“Adding these sports will increase opportunities for more students and add a vibrancy that we’ve lacked for too long. It also strengthens our relationships in the community as we partner on the use of various facilities.”
Interim Director Price added, “Making this commitment to these young people also means making a commitment to doing all the things that go with a full-bore athletics programs, new and improved facilities, upgraded training, residences and meals. It also means working with the Provost and Dean so that our athletes have a tremendous academic experiences as well.”
“Bluefield State has a proud sports tradition, including two national football championships. I fell blessed to be here now and help write a new chapter to our story.”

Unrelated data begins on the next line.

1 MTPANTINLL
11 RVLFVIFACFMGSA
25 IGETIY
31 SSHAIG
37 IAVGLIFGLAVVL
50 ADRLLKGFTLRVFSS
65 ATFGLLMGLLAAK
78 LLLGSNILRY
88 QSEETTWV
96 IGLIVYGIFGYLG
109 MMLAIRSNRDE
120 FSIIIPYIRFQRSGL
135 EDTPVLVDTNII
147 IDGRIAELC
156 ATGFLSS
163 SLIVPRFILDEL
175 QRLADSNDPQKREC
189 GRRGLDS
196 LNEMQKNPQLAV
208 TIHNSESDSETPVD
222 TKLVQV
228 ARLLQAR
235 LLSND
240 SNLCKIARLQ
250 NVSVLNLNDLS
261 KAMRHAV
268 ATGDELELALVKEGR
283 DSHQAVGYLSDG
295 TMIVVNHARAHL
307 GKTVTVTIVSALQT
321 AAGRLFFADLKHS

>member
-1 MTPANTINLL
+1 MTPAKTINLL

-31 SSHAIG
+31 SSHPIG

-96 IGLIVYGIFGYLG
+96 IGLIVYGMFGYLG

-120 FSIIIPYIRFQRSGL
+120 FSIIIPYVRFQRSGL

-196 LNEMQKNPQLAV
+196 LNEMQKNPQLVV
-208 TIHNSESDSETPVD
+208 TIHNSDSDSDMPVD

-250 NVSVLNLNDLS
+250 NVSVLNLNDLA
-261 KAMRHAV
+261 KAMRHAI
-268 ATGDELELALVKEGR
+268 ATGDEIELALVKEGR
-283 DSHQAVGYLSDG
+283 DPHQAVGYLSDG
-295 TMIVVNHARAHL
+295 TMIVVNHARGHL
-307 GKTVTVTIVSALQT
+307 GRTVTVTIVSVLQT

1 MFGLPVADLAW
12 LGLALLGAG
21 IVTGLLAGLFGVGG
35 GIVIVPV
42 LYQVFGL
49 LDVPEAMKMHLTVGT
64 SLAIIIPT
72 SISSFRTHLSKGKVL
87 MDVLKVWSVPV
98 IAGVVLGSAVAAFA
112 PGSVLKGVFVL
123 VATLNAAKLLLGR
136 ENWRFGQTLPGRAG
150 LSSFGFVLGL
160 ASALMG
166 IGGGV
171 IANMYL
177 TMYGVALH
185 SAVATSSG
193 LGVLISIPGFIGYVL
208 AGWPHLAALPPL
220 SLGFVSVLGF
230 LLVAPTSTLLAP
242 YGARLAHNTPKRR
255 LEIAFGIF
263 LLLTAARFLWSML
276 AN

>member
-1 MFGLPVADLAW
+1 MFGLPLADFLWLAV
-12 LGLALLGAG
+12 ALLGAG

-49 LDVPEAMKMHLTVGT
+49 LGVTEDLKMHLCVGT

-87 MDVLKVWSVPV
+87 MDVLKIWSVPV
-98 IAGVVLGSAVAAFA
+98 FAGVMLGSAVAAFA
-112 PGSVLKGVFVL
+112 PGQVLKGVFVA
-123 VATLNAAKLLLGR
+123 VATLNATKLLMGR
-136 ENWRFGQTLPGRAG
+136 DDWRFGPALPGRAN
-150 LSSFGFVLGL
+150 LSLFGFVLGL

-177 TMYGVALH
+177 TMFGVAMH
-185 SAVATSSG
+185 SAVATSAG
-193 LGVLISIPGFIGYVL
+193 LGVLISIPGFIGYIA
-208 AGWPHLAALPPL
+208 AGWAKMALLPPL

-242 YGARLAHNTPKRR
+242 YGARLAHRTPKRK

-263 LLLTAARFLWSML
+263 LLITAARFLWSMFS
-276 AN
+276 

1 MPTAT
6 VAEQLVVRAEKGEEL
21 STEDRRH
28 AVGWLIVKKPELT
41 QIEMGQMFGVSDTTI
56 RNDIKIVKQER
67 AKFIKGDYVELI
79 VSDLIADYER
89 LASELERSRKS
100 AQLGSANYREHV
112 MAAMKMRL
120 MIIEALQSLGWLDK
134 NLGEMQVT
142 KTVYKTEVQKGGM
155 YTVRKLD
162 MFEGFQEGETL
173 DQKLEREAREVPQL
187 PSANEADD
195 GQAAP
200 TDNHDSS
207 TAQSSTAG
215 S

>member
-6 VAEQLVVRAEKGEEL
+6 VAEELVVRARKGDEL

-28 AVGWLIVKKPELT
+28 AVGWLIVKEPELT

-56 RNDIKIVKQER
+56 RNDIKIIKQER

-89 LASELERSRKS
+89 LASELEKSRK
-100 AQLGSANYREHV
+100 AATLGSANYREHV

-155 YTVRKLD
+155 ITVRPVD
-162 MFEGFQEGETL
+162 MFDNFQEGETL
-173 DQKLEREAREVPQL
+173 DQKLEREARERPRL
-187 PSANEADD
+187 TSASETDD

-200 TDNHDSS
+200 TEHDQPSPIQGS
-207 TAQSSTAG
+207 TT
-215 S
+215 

Full and partial scholarships will be offered to new athletes.
About Bluefield State College Bluefield State College provide students an affordable, accessible opportunity for public higher education. An historically black institution, Bluefield State College prepares students for diverse profession, graduate study, informed citizenship, community involvement, and public service in an ever-changing global society. The College demonstrates its commitment to the student’s intellectual, personal, ethical, and cultural development by providing a dedicated faculty and staff, quality educational programs, and strong student support services in a nurturing environment. For more information, visit www.bluefieldstate.edu.